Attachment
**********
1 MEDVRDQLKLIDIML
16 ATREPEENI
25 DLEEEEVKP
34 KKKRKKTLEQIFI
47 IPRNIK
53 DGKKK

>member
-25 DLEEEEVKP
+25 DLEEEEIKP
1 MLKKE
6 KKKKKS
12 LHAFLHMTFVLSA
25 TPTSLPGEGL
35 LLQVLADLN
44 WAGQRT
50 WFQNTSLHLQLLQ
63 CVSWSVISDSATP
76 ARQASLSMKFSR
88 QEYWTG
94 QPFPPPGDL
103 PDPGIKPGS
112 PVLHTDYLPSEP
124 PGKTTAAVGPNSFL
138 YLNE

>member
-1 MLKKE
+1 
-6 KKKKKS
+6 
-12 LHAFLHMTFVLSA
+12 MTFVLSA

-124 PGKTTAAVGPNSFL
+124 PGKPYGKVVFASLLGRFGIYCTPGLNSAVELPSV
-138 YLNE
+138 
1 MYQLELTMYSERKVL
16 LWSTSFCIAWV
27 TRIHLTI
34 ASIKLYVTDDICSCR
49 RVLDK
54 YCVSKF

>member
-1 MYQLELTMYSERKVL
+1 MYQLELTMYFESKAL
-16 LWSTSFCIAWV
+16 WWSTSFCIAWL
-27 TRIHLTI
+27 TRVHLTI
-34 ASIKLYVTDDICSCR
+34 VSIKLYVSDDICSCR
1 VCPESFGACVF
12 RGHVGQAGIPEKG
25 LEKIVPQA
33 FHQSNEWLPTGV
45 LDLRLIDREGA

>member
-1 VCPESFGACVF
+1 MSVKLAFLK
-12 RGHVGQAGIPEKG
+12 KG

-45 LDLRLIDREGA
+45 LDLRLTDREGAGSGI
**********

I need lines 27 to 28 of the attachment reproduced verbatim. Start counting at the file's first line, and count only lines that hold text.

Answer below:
+1 
-6 KKKKKS